Primary Prophylaxis With Biosimilar of Filgrastim Appears to be a Cost Effective Option for Individuals at Intermediate Risk of Febrile Neutropenia


Investigators theorize that a filgrastim-sndz biosimilar is an affordable option for patients across a number of tumor types who are undergoing curative intent treatment with chemotherapy and have an intermediate risk for experiencing febrile neutropenia.

A biosimilar of filgrastim-sndz has been identified as a cost-effective option for the treatment of patients who are undergoing curative treatment with chemotherapy at an intermediate risk of developing febrile neutropenia across several tumor types, according to a study published in JCO Oncology Practice.

Results from the study, which included patients with breast cancer, non–small cell lung cancer (NSCLC), and non-Hodgkin lymphoma (NHL), found that the filgrastim biosimilar added an additional 0.102 and 0.144 life years and 0.065 to 0.130 quality-adjusted life years at an incremental cost that ranged from $650 to $2463. Additionally, investigators noted that the incremental cost-effectiveness ratios ranged from $5660 to $20,806 per febrile neutropenia event avoided, as well as $5123 to $31,077 for life years gained and $7213 to $35,563 per quality-adjusted life years gained. NSCLC notably had the lowest incremental cost-effectiveness ratios.

“In the era of COVID-19 and value-based care, the use of biosimilar filgrastim has valuable potential to reduce complications associated with unnecessary contact with the health care system among patients undergoing potentially curative chemotherapy. This analysis supports the expanded use of PP with biosimilar filgrastim and should be more strongly considered, if not recommended, by patients and providers to improve long-term outcomes,” the investigators wrote.

Investigators built off prior febrile neutropenia cost-effectiveness analyses and utilized a Markov cycle free-based model to assess the cost-effectiveness of primary prophylaxis compared with secondary prophylaxis. This helped to evaluate colony-stimulating factor (CSF) prophylaxis in conjunction with standard intermediate-risk chemotherapy regimens, including adjuvant docetaxel in breast cancer; adjuvant carboplatin and paclitaxel in NSCLC; and rituximab (Rituxan), cyclophosphamide, doxorubicin, vincristine, and prednisone in NHL.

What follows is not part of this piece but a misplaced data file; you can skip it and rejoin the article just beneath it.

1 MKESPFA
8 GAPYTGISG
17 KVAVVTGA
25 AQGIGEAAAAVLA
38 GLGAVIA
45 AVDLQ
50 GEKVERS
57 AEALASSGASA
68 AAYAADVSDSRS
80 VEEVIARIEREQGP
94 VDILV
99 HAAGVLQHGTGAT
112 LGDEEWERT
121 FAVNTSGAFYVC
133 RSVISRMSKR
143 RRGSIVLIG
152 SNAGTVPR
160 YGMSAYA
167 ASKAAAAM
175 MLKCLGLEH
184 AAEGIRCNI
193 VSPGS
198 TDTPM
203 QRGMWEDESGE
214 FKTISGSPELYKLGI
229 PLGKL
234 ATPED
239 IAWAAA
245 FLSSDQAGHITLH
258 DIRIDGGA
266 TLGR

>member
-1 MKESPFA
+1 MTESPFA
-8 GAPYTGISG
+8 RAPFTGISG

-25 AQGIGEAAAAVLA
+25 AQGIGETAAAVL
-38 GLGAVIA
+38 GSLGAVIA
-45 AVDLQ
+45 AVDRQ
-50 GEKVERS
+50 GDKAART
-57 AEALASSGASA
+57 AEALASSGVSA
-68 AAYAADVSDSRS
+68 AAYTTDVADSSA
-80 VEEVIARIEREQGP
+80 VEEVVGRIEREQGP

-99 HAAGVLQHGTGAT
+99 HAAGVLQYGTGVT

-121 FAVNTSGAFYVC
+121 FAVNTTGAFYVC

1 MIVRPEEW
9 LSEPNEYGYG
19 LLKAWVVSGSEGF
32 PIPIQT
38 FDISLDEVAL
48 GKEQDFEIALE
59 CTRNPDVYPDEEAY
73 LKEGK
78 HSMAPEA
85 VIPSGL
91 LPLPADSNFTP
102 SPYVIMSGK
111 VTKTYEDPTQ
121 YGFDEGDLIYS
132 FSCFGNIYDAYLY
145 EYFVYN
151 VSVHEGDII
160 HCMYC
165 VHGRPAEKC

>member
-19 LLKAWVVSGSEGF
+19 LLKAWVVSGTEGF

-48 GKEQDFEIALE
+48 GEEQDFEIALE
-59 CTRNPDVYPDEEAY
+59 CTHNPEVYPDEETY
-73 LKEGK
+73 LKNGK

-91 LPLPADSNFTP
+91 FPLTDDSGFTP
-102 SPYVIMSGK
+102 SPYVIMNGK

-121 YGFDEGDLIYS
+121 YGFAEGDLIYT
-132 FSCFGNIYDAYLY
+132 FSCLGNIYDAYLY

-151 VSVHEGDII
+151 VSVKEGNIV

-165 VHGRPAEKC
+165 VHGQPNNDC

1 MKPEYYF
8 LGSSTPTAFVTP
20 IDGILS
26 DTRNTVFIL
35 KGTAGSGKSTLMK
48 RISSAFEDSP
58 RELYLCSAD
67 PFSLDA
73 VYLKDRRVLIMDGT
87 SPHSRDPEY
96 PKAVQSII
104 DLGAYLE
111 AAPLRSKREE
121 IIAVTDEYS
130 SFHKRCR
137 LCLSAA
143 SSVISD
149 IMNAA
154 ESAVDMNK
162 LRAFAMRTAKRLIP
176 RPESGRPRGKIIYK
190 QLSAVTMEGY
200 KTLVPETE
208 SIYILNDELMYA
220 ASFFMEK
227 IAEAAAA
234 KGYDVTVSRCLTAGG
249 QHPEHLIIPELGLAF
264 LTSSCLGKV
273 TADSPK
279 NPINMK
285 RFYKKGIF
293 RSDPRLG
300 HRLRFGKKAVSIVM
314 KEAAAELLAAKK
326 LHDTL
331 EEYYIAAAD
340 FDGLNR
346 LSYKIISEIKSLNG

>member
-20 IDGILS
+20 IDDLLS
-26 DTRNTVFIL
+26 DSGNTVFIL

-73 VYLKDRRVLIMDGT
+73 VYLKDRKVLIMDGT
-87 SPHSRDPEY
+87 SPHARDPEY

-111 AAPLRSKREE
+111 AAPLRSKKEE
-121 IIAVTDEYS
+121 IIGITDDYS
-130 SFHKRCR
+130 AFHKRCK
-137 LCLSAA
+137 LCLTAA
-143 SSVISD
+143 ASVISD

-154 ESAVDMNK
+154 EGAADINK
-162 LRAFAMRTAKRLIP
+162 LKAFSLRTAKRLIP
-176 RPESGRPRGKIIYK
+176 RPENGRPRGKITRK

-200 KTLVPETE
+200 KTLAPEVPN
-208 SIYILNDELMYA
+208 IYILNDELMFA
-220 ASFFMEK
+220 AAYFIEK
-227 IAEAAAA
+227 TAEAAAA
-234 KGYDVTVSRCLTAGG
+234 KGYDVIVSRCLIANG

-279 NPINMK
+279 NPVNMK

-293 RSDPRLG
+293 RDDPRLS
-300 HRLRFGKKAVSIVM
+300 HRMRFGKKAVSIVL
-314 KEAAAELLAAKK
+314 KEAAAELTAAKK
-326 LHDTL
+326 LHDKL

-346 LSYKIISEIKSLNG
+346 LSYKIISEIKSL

Additionally, a one-way sensitivity analysis assessed data regarding the cost per quality-adjusted life years gained for breast cancer, baseline febrile neutropenia risk, mortality hazard ratio for low relative dose intensity, and the relative risk of febrile neutropenia with the biosimilar compared with no CSF prophylaxis. Notably, for patients with NSCLC and NHL, the parameters that had the greatest influence were febrile neutropenia risk, mean length of hospitalization, and the cost of febrile neutropenia that resulted in hospitalization.

After adjusting the baseline febrile neutropenia risk to 10% or 20% for the breast cancer model, investigators reported results that ranged from $86,573 to $18,995 per quality-adjusted life years gained, respectively. After applying similar adjustments to the NSCLC model, the results ranged from $53,670 to $1467 per quality-adjusted life years gained. Finally, in the NHL model, investigators reported findings that ranged from $67,238 to $12,884 per quality-adjusted life years gained.

Additional findings that saw the adjustment of the average sale price of filgrastim-sndz by 90% to 110% at baseline yielded less of an impact on the model results compared with baseline febrile neutropenia risk. The results per quality-adjusted years gained included $30,056 to $41,070, $3250 to $11,177, and $14,593 to $23,349 in the breast cancer, NSCLC, and NHL models, respectively.

“Especially in the current environment where value for money is an urgent focus of providers, governments, and manufacturers, the expanded use of PP also has the potential to contribute to value-based care. In 2016, the Centers for Medicare & Medicaid Services launched the OCM, a system that incentivizes practice advancements and value-based care in oncology,” the study’s investigators concluded.


Li E, Mezzio DJ, Campbell D, et al. Primary prophylaxis with biosimilar filgrastim for patients at intermediate risk for febrile neutropenia: a cost-effectiveness analysis. JCO Oncol Prac. 2021;17(8):e1235-e1245. doi:10.1200/OP.20.01047

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